The Russian Tortoise 
Agrionemys horsfieldii ( Testudo horsfieldii)  


There is considerable confusion about substrates. Some stems from advice given at pet shops...other from outdated books. Following is brief description of the more commonly recommended substrates and any associated problems

Rabbit Pellets (alfalfa pellets):
This are often used because they are edible. However its too high in protein to be eaten on a regular basis. It is also very dehydrating so frequent soaks are needed. Young torts would need soaking daily. It is also hard to walk on and can lead to deformities in hatchlings. It also molds very quickly and can cause eye and respiratory problems.

While easy to clean and cheap, it doesn't provide micro climates. Its very dry so frequent soakings are needed. It also poses a fire risk from basking lights and heat emitters.

Paper-based substrates:
There are a number of recycled paper products (ie. carefresh) that are used as substrates. These have similar problems as rabbit pellets and newspaper. Also some torts like to eat it which leads to impactions if they aren't soaked frequently.

Pine shavings and cedar chips:
These can emit toxic fumes especially when heated. They are also far too dry.

Hemp /aspen shavings:
In Europe hemp is a popular substrate . Those that use it highly recommend it, but its unavailable in the US. Some people are using aspen instead and it seems to work well. Both may work for some species, however they are not suitable for Russian tortoises.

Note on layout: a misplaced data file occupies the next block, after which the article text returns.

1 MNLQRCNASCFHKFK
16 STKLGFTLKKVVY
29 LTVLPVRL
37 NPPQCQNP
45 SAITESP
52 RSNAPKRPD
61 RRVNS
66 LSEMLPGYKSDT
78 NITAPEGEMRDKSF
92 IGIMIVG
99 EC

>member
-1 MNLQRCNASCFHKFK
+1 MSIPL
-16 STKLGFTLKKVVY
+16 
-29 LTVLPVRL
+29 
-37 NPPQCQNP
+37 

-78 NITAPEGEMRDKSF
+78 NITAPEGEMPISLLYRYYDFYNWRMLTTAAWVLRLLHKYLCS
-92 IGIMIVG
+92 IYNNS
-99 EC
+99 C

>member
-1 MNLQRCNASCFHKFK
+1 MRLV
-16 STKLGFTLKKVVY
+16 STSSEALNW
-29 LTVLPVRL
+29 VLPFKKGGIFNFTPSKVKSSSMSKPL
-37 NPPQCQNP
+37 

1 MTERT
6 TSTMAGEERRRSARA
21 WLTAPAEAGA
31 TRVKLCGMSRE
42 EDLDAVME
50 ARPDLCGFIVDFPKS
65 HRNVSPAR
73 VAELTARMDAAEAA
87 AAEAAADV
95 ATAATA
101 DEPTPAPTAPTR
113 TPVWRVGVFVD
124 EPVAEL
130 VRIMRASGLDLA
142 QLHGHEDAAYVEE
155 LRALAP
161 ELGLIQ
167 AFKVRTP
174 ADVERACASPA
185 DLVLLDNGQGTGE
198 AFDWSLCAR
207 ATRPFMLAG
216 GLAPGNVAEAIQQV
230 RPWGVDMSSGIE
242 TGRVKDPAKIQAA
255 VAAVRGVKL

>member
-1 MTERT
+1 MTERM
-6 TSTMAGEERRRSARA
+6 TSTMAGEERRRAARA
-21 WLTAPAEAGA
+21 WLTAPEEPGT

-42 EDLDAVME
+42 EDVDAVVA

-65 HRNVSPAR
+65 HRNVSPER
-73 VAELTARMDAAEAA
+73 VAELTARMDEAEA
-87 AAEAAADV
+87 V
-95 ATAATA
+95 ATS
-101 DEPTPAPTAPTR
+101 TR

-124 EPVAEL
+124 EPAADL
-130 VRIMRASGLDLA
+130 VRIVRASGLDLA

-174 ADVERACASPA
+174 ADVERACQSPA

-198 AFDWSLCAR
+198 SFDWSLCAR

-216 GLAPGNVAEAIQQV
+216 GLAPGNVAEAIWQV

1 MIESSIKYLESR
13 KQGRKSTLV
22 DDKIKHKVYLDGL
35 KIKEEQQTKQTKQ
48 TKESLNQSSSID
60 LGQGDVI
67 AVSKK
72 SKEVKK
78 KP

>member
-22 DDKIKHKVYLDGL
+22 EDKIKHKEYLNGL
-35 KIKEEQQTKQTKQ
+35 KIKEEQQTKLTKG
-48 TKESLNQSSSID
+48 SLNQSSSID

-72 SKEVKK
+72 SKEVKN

Cypress mulch and hardwood mulch:
These are ok in a pinch, but work better for larger species.

This product is sold with the idea that if its ingested it will provide extra calcium. Its very prone to clumping. It has been implicated with impaction and causes eye irritation. If mixed with loam or coconut coir (Bed-A-Beast) it can work .. but its far too expensive.

Bed-A-Beast/Eco Earth/coir:
These are coconut fiber (coir) and are similar to peat moss. They come in compressed bricks. The bricks are expanded by soaking in hot water. Some site express concern for gut impaction due to the fiber expanding in the intestines. However if properly "expanded" it poses no threat. It does not shrink when it dries.  For most tortoise species its too moist (or too dry) to be used by itself. However mixed with play sand its the perfect substrate.

Play sand:
This has the same problem as calci-sand when used by itself. But when mixed with coir and kept moist, its ideal.

Play Sand/loam (coir) mix:
This is by far the best substrate. The amount of moisture can be easily regulated. Also it easy to create a higher moisture/humidity (substrate moisture is more important than humidity) area as well as a dry area in the same pen. This way the tortoise has a choice of micro-climates. Loam is the best choice and is readily available in northern states and the UK. However here in the south its scarce. So I use coconut coir instead. This has work well over the past 15 years for a number of species I keep. Hatchlings also do well on it



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